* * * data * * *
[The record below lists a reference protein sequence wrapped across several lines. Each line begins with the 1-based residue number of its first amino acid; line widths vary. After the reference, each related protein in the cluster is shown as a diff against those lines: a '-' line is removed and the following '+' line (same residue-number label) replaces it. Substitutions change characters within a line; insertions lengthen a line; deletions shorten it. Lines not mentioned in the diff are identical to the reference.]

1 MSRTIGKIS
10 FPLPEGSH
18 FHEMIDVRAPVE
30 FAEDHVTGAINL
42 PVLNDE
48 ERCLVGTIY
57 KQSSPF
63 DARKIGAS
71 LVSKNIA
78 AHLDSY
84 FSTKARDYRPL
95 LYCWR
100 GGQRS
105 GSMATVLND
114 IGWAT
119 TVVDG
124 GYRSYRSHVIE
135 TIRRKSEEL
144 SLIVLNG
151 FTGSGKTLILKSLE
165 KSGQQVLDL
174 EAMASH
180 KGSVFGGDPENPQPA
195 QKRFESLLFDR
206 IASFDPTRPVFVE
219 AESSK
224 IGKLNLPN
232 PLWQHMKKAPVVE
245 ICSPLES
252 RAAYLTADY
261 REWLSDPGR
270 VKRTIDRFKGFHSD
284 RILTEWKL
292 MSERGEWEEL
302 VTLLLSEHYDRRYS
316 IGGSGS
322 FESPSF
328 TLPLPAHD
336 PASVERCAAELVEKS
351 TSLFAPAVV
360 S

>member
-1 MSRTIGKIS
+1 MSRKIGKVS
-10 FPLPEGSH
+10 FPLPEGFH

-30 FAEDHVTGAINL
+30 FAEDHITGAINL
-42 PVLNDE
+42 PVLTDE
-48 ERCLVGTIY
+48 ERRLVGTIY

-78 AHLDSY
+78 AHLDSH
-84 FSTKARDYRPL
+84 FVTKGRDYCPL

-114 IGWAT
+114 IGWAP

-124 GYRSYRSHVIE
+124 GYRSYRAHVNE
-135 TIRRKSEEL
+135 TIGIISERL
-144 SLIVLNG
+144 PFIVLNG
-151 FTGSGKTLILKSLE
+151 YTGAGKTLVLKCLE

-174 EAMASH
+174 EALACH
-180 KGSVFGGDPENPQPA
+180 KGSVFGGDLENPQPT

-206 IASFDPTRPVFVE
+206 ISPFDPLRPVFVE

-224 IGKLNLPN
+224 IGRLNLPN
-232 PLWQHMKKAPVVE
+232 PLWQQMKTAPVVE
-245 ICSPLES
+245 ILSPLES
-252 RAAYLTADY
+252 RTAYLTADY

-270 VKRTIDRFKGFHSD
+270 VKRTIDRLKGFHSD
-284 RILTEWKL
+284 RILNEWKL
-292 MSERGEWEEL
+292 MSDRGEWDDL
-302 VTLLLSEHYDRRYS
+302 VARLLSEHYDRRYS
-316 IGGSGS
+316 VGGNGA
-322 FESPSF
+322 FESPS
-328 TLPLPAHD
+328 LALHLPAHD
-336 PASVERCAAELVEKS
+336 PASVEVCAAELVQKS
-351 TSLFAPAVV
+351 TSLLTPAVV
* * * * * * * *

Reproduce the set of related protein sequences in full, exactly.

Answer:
[The record below lists a reference protein sequence wrapped across several lines. Each line begins with the 1-based residue number of its first amino acid; line widths vary. After the reference, each related protein in the cluster is shown as a diff against those lines: a '-' line is removed and the following '+' line (same residue-number label) replaces it. Substitutions change characters within a line; insertions lengthen a line; deletions shorten it. Lines not mentioned in the diff are identical to the reference.]

1 MSRTIGKIS
10 FPLPEGSH
18 FHEMIDVRAPVE
30 FAEDHVTGAINL
42 PVLNDE
48 ERCLVGTIY
57 KQSSPF
63 DARKIGAS
71 LVSKNIA
78 AHLDSY
84 FSTKARDYRPL
95 LYCWR
100 GGQRS
105 GSMATVLND
114 IGWAT
119 TVVDG
124 GYRSYRSHVIE
135 TIRRKSEEL
144 SLIVLNG
151 FTGSGKTLILKSLE
165 KSGQQVLDL
174 EAMASH
180 KGSVFGGDPENPQPA
195 QKRFESLLFDR
206 IASFDPTRPVFVE
219 AESSK
224 IGKLNLPN
232 PLWQHMKKAPVVE
245 ICSPLES
252 RAAYLTADY
261 REWLSDPGR
270 VKRTIDRFKGFHSD
284 RILTEWKL
292 MSERGEWEEL
302 VTLLLSEHYDRRYS
316 IGGSGS
322 FESPSF
328 TLPLPAHD
336 PASVERCAAELVEKS
351 TSLFAPAVV
360 S

>member
-1 MSRTIGKIS
+1 MSRKIGKVS
-10 FPLPEGSH
+10 FPLPEGFH

-30 FAEDHVTGAINL
+30 FAEDHITGAINL
-42 PVLNDE
+42 PVLTDE
-48 ERCLVGTIY
+48 ERRLVGTIY

-78 AHLDSY
+78 AHLDSH
-84 FSTKARDYRPL
+84 FVTKGRDYCPL

-114 IGWAT
+114 IGWAP

-124 GYRSYRSHVIE
+124 GYRSYRAHVNE
-135 TIRRKSEEL
+135 TIGIISERL
-144 SLIVLNG
+144 PFIVLNG
-151 FTGSGKTLILKSLE
+151 YTGAGKTLVLKCLE

-174 EAMASH
+174 EALACH
-180 KGSVFGGDPENPQPA
+180 KGSVFGGDLENPQPT

-206 IASFDPTRPVFVE
+206 ISPFDPLRPVFVE

-224 IGKLNLPN
+224 IGRLNLPN
-232 PLWQHMKKAPVVE
+232 PLWQQMKTAPVVE
-245 ICSPLES
+245 ILSPLES
-252 RAAYLTADY
+252 RTAYLTADY

-270 VKRTIDRFKGFHSD
+270 VKRTIDRLKGFHSD
-284 RILTEWKL
+284 RILNEWKL
-292 MSERGEWEEL
+292 MSDRGEWDDL
-302 VTLLLSEHYDRRYS
+302 VARLLSEHYDRRYS
-316 IGGSGS
+316 VGGNGA
-322 FESPSF
+322 FESPS
-328 TLPLPAHD
+328 LALHLPAHD
-336 PASVERCAAELVEKS
+336 PASVEVCAAELVQKS
-351 TSLFAPAVV
+351 TSLLTPAVV